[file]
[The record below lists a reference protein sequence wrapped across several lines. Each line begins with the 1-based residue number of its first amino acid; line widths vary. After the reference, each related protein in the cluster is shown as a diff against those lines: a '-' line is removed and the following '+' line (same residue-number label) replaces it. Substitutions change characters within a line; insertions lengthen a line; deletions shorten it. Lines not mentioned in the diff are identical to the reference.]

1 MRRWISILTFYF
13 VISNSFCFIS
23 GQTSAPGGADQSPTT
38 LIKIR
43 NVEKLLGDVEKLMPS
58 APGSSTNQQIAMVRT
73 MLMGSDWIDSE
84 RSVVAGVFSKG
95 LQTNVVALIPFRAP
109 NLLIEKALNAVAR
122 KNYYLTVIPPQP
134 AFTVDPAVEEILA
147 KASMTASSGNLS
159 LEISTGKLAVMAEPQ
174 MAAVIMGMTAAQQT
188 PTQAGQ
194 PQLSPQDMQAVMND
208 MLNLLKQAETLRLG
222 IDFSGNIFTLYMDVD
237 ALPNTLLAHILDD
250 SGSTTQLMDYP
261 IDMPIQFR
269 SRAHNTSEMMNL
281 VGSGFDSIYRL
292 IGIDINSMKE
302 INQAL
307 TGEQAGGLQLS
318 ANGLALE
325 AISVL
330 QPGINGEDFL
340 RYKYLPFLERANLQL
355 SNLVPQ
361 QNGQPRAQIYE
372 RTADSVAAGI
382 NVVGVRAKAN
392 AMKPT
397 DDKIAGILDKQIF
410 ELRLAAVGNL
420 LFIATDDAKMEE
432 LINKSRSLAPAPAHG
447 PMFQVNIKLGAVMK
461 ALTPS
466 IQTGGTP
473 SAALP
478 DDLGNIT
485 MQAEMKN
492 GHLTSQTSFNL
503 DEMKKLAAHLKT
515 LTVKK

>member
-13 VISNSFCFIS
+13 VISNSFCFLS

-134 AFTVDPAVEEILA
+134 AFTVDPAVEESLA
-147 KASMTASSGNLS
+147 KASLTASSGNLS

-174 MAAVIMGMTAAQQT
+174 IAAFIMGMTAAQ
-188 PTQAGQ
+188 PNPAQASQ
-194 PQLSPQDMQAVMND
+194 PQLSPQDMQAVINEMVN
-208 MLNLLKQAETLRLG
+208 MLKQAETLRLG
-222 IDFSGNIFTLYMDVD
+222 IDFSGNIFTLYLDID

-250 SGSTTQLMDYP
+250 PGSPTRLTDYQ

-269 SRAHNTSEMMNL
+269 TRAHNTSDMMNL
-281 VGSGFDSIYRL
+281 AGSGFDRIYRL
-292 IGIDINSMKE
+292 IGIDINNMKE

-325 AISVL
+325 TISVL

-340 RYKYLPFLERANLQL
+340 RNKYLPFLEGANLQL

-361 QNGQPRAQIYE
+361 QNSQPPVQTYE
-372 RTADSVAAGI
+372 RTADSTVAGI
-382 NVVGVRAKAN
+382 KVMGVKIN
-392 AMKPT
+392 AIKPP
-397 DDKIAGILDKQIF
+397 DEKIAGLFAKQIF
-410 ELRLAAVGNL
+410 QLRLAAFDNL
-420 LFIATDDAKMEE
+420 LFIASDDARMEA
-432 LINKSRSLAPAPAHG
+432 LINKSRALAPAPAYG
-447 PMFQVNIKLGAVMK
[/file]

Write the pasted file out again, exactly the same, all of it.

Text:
[The record below lists a reference protein sequence wrapped across several lines. Each line begins with the 1-based residue number of its first amino acid; line widths vary. After the reference, each related protein in the cluster is shown as a diff against those lines: a '-' line is removed and the following '+' line (same residue-number label) replaces it. Substitutions change characters within a line; insertions lengthen a line; deletions shorten it. Lines not mentioned in the diff are identical to the reference.]

1 MRRWISILTFYF
13 VISNSFCFIS
23 GQTSAPGGADQSPTT
38 LIKIR
43 NVEKLLGDVEKLMPS
58 APGSSTNQQIAMVRT
73 MLMGSDWIDSE
84 RSVVAGVFSKG
95 LQTNVVALIPFRAP
109 NLLIEKALNAVAR
122 KNYYLTVIPPQP
134 AFTVDPAVEEILA
147 KASMTASSGNLS
159 LEISTGKLAVMAEPQ
174 MAAVIMGMTAAQQT
188 PTQAGQ
194 PQLSPQDMQAVMND
208 MLNLLKQAETLRLG
222 IDFSGNIFTLYMDVD
237 ALPNTLLAHILDD
250 SGSTTQLMDYP
261 IDMPIQFR
269 SRAHNTSEMMNL
281 VGSGFDSIYRL
292 IGIDINSMKE
302 INQAL
307 TGEQAGGLQLS
318 ANGLALE
325 AISVL
330 QPGINGEDFL
340 RYKYLPFLERANLQL
355 SNLVPQ
361 QNGQPRAQIYE
372 RTADSVAAGI
382 NVVGVRAKAN
392 AMKPT
397 DDKIAGILDKQIF
410 ELRLAAVGNL
420 LFIATDDAKMEE
432 LINKSRSLAPAPAHG
447 PMFQVNIKLGAVMK
461 ALTPS
466 IQTGGTP
473 SAALP
478 DDLGNIT
485 MQAEMKN
492 GHLTSQTSFNL
503 DEMKKLAAHLKT
515 LTVKK

>member
-13 VISNSFCFIS
+13 VISNSFCFLS

-134 AFTVDPAVEEILA
+134 AFTVDPAVEESLA
-147 KASMTASSGNLS
+147 KASLTASSGNLS

-174 MAAVIMGMTAAQQT
+174 IAAFIMGMTAAQ
-188 PTQAGQ
+188 PNPAQASQ
-194 PQLSPQDMQAVMND
+194 PQLSPQDMQAVINEMVN
-208 MLNLLKQAETLRLG
+208 MLKQAETLRLG
-222 IDFSGNIFTLYMDVD
+222 IDFSGNIFTLYLDID

-250 SGSTTQLMDYP
+250 PGSPTRLTDYQ

-269 SRAHNTSEMMNL
+269 TRAHNTSDMMNL
-281 VGSGFDSIYRL
+281 AGSGFDRIYRL
-292 IGIDINSMKE
+292 IGIDINNMKE

-325 AISVL
+325 TISVL

-340 RYKYLPFLERANLQL
+340 RNKYLPFLEGANLQL

-361 QNGQPRAQIYE
+361 QNSQPPVQTYE
-372 RTADSVAAGI
+372 RTADSTVAGI
-382 NVVGVRAKAN
+382 KVMGVKIN
-392 AMKPT
+392 AIKPP
-397 DDKIAGILDKQIF
+397 DEKIAGLFAKQIF
-410 ELRLAAVGNL
+410 QLRLAAFDNL
-420 LFIATDDAKMEE
+420 LFIASDDARMEA
-432 LINKSRSLAPAPAHG
+432 LINKSRALAPAPAYG
-447 PMFQVNIKLGAVMK